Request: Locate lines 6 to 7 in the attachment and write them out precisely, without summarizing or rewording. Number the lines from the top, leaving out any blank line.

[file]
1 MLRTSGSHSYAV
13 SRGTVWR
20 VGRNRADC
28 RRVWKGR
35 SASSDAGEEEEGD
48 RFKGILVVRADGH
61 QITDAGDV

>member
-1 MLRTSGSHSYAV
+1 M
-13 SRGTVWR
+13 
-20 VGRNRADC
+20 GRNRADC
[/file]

48 RFKGILVVRADGH
61 QITDAGDV